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H.R. 6916 - To posthumously award a Congressional gold medal to Mahatma Gandhi in recognition of his contributions to the Nation by the promotion of nonviolence.

Introduced: 2018-09-26
Bill Status: Referred to the Committee on Financial Services, and in addition to the Committee on House Administration, for a period to be subsequently determined by the Speaker, in each case for consideration of such provisions as fall within the jurisdiction of the committee concerned.
 
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115th CONGRESS
2d Session
H. R. 6916


    To posthumously award a Congressional gold medal to Mahatma Gandhi in recognition of his contributions to the Nation by the promotion of nonviolence.


IN THE HOUSE OF REPRESENTATIVES

September 26, 2018

    Mrs. Carolyn B. Maloney of New York (for herself, Mr. Bera, Ms. Gabbard, Mr. Khanna, Ms. Jayapal, and Mr. Krishnamoorthi) introduced the following bill; which was referred to the Committee on Financial Services, and in addition to the Committee on House Administration, for a period to be subsequently determined by the Speaker, in each case for consideration of such provisions as fall within the jurisdiction of the committee concerned


A BILL

    To posthumously award a Congressional gold medal to Mahatma Gandhi in recognition of his contributions to the Nation by the promotion of nonviolence.

Be it enacted by the Senate and House of Representatives of the United States of America in Congress assembled,

SECTION 1. Findings.

Congress finds the following:

(1) Few people have had as significant and as positive an impact on the world and freedom than Mohandas Karamchand Gandhi.

(2) Gandhi led the Indian people to independence from British rule in August 1947 through non-violent means, staging massive peaceful demonstrations against poverty while supporting women’s rights and religious tolerance.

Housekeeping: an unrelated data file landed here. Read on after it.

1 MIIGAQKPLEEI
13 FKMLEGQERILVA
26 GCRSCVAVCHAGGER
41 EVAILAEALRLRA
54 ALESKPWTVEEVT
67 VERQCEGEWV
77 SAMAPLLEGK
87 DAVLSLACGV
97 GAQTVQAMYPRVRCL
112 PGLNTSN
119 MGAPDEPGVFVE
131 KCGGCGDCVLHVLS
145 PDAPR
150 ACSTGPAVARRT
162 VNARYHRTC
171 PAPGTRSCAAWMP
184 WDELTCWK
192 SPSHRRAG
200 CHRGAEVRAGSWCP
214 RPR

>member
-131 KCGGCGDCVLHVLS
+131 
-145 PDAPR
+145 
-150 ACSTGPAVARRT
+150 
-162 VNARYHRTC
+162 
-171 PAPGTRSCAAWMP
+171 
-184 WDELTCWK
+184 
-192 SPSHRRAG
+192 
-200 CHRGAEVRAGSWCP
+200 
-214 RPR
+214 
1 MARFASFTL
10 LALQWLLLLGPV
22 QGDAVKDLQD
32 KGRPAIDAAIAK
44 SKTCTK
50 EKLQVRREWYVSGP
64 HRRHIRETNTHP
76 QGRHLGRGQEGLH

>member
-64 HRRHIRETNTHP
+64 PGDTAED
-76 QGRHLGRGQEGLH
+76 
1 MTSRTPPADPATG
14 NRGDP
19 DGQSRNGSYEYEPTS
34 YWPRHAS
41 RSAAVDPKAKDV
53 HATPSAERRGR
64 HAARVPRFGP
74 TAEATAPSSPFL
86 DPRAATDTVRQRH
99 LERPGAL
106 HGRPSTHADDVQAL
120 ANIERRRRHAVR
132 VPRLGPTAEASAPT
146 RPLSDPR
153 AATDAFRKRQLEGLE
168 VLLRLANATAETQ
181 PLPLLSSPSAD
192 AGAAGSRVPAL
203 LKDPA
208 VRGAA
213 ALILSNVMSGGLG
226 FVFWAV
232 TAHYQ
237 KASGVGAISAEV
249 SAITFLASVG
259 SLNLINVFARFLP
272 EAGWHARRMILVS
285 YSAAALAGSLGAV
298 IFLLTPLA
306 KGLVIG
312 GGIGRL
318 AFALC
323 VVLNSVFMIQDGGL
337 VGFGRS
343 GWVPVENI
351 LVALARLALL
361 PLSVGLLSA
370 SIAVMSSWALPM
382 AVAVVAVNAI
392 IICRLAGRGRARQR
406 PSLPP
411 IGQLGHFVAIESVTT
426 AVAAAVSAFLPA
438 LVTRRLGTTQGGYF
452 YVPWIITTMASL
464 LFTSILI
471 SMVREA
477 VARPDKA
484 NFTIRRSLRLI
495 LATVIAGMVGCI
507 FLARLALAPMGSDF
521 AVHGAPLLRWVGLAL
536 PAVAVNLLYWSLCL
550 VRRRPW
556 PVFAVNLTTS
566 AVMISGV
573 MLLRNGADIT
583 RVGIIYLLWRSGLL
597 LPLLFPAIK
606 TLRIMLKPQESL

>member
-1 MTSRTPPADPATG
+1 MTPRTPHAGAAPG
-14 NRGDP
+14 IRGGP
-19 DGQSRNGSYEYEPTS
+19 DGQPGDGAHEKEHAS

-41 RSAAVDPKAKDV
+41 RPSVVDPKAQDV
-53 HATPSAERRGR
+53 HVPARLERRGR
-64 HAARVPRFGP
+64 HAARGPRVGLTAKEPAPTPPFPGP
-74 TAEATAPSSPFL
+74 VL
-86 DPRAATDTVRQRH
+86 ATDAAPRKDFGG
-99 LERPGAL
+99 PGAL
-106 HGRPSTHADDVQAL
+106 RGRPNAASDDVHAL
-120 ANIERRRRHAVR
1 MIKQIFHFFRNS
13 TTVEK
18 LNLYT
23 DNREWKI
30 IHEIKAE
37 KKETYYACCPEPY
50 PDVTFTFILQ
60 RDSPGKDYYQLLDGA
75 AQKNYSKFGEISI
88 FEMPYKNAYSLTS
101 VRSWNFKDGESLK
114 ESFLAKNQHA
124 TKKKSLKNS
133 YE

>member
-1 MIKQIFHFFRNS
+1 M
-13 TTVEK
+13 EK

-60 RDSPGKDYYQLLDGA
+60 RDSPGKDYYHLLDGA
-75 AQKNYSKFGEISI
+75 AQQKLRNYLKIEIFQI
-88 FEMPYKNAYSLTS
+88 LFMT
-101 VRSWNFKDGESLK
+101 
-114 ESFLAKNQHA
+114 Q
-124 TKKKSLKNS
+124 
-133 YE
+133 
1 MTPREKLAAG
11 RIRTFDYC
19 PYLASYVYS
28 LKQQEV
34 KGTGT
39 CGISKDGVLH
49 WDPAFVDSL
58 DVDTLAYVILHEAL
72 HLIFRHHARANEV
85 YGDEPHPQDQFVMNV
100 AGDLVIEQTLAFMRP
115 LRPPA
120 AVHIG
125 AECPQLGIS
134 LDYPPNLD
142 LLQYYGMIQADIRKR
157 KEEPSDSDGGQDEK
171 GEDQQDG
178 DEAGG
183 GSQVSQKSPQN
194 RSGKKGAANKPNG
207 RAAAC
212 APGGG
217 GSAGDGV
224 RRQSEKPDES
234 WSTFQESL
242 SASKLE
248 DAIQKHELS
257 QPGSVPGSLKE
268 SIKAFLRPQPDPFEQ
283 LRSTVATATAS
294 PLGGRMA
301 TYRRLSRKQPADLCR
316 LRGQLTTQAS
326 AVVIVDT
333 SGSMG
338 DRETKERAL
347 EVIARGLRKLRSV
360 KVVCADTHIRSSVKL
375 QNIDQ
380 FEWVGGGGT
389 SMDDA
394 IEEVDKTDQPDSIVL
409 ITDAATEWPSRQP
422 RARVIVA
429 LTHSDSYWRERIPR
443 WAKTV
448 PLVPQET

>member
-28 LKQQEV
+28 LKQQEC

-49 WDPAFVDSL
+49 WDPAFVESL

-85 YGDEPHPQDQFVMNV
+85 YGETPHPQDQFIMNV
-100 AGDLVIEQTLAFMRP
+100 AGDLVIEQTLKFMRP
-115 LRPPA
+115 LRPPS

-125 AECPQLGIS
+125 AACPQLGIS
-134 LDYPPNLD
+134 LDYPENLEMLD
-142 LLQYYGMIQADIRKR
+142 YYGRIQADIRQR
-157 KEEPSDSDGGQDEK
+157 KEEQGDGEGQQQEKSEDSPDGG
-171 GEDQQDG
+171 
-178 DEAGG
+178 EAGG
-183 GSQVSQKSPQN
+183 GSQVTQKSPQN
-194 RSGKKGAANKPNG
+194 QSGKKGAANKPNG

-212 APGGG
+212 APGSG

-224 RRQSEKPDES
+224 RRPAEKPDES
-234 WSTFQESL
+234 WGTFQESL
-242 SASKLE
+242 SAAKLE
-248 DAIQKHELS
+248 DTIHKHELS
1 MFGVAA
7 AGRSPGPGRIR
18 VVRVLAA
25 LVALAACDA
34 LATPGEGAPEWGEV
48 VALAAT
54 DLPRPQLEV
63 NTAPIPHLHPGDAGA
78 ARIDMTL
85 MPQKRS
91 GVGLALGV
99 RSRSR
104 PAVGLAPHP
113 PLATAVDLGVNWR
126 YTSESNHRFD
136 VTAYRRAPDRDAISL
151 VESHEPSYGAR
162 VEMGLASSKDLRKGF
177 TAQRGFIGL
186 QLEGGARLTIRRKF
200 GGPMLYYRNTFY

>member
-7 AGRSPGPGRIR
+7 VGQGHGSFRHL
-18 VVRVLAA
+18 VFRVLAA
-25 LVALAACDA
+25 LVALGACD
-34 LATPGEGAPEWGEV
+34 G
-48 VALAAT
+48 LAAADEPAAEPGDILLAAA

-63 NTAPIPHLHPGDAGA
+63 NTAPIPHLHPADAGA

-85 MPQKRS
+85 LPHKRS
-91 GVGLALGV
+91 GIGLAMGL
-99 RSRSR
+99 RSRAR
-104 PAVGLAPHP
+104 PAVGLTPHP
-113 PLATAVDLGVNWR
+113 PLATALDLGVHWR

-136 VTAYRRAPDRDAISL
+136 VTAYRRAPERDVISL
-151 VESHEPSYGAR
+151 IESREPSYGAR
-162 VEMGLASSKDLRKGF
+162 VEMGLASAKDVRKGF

(3) Gandhi’s legacy has inspired hundreds of millions of people around the world to pursue non-violence as a means to achieve freedom and equality, including Martin Luther King, Jr.’s movement to end racial injustice in the United States and Nelson Mandela’s fight to end apartheid in South Africa.

(4) For his efforts, Gandhi was given the title of Mahatma, or “Great Soul” and was often called Bapu in India, which means “father”.

(5) Over 2,000,000 people attended Gandhi’s funeral and his memory and teachings persist still today.

(6) October 2, Gandhi’s birthday, was declared as International Day of Non-Violence by the United Nations to, “disseminate the message of non-violence, including through education and public awareness” and reaffirm “the universal relevance of the principle of non-violence” and desire “to secure a culture of peace, tolerance, and understanding through non-violence”.

(7) Ensuring that people around the globe know about, understand, and adopt Gandhi’s principles of ahimsa (non-violence), satyagraha (appeal to, insistence on, or reliance on the Truth) and swaraj (self-rule) are more important than ever.

SEC. 2. Congressional gold medal.

(a) Presentation authorized.—The Speaker of the House of Representatives and the President pro tempore of the Senate shall make appropriate arrangements for the presentation, on behalf of Congress, of a gold medal of appropriate design, to Mahatma Gandhi, in recognition of his contributions to the Nation by the promotion of nonviolence.

(b) Design and striking.—For the purpose of the presentation referred to in subsection (a), the Secretary of the Treasury (hereinafter in this Act referred to as the “Secretary”) shall strike a gold medal with suitable emblems, devices, and inscriptions to be determined by the Secretary.

(c) Smithsonian Institution.—

(1) IN GENERAL.—Following the award of the gold medal under subsection (a), the gold medal shall be given to the Smithsonian Institution, where it shall be available for display as appropriate and made available for research.

(2) SENSE OF CONGRESS.—It is the sense of Congress that the Smithsonian Institution should make the gold medal received under paragraph (1) available for display at other locations, particularly such locations as are associated with Mahatma Gandhi.

SEC. 3. Duplicate medals.

Under such regulations as the Secretary may prescribe, the Secretary may strike and sell duplicates in bronze of the gold medal struck pursuant to section 2 at a price sufficient to cover the cost of the bronze medals, including labor, materials, dies, use of machinery, and overhead expenses, and the cost of the gold medal.

SEC. 4. National medals.

The medals struck under this Act are national medals for purposes of chapter 51 of title 31, United States Code.


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